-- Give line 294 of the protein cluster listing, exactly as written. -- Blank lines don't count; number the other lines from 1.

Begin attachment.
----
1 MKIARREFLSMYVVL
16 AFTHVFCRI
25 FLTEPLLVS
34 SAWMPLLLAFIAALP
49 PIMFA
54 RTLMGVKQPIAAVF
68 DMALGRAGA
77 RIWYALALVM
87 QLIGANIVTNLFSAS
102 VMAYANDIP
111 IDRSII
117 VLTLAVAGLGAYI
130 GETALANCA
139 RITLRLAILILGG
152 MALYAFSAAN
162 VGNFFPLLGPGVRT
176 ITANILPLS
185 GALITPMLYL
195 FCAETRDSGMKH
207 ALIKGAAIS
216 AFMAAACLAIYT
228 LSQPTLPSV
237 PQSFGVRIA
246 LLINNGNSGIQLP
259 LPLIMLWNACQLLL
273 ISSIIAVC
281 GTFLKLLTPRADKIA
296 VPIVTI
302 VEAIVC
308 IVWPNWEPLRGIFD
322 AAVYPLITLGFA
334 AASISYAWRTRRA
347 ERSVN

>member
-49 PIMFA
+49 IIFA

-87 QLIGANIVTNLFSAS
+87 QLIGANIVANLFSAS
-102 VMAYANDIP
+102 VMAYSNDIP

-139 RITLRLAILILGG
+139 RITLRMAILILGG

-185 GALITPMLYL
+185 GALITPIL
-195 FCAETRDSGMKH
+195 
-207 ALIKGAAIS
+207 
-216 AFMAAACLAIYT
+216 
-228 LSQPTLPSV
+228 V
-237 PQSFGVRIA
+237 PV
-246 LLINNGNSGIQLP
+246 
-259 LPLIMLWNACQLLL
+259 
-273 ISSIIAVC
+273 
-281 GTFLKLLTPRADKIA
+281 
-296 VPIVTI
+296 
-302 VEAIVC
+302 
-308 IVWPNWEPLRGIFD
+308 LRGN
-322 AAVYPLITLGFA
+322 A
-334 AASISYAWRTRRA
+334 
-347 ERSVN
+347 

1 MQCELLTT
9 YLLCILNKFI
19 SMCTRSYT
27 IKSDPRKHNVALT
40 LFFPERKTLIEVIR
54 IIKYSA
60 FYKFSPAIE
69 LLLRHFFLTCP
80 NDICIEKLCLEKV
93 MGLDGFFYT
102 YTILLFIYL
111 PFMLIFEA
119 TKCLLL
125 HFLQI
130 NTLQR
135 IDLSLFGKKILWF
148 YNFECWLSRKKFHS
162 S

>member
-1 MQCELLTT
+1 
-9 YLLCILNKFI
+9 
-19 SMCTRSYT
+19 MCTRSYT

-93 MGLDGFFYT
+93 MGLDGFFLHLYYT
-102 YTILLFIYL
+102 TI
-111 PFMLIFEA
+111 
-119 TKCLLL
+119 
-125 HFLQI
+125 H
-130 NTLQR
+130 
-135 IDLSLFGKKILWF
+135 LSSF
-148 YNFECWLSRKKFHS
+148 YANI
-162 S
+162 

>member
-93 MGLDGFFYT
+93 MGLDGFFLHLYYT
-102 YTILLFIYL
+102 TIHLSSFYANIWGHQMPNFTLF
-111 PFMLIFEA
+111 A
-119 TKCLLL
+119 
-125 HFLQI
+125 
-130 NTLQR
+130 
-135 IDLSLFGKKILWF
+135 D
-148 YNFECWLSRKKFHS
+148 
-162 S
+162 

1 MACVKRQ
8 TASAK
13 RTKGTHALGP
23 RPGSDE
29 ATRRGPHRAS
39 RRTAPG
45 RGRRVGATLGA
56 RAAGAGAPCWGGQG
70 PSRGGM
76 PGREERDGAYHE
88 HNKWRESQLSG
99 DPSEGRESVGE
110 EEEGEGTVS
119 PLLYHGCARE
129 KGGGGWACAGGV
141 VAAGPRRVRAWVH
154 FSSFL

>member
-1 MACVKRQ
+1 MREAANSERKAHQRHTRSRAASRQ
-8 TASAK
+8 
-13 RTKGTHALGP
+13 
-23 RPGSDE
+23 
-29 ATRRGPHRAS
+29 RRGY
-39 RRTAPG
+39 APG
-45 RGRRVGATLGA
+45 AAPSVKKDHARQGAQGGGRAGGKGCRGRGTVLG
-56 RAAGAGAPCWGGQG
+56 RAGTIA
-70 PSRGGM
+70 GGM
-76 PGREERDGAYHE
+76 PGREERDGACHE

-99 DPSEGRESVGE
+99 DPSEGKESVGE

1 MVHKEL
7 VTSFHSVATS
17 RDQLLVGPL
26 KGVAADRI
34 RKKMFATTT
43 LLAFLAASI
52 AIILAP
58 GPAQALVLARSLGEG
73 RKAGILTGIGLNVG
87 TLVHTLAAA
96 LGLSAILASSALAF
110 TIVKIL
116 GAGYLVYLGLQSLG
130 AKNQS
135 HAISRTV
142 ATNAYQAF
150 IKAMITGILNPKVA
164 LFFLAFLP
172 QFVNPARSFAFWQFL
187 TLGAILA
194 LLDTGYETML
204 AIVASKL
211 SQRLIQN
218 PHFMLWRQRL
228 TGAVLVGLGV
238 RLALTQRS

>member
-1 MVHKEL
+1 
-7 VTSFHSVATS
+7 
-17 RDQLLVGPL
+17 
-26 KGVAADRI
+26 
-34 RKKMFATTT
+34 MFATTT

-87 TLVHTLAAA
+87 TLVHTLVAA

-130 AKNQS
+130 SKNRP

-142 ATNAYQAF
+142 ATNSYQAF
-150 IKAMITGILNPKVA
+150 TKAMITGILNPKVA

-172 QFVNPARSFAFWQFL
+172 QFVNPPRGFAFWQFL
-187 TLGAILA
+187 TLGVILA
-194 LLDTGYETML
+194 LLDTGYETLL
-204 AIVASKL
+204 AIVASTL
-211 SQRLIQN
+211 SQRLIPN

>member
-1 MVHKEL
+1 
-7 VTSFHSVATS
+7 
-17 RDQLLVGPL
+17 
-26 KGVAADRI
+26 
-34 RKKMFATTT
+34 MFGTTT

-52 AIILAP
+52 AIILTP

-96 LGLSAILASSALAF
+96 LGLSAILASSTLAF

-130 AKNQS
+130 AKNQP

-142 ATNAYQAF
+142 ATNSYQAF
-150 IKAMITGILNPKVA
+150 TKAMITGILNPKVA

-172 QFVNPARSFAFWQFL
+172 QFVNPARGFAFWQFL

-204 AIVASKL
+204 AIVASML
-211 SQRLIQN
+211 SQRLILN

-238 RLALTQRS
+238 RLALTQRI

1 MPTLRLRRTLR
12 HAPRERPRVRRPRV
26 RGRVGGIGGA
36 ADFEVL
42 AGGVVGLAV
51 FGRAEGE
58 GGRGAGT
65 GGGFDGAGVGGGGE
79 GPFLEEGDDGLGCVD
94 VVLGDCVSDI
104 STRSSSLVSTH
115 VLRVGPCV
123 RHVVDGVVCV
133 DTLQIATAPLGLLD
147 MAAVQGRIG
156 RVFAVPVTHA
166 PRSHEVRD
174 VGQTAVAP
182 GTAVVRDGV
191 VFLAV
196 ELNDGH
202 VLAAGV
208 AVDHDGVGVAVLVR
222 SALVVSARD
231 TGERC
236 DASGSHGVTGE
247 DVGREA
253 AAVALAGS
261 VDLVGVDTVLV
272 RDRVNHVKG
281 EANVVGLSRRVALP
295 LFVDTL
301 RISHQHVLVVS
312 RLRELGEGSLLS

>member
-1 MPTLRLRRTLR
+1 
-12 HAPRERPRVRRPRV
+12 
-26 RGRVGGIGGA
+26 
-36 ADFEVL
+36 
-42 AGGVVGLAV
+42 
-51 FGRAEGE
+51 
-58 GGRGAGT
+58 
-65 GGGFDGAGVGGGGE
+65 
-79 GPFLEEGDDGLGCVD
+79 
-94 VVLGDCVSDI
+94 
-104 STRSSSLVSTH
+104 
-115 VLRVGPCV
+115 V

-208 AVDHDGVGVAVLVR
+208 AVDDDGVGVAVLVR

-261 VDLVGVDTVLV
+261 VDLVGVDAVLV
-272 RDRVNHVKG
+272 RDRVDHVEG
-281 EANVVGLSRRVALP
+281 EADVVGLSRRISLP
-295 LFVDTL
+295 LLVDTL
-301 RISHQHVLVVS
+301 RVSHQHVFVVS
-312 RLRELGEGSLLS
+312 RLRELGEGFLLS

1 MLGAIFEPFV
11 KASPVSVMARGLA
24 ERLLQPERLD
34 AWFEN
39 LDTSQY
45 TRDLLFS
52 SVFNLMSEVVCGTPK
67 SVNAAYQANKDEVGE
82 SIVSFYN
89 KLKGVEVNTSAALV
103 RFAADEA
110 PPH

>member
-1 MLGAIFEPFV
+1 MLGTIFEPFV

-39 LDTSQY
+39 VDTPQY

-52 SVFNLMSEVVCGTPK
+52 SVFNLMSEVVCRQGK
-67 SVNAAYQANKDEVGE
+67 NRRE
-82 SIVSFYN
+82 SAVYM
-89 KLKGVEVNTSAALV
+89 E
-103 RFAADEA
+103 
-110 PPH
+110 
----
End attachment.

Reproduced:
312 RLRELGEGSLLS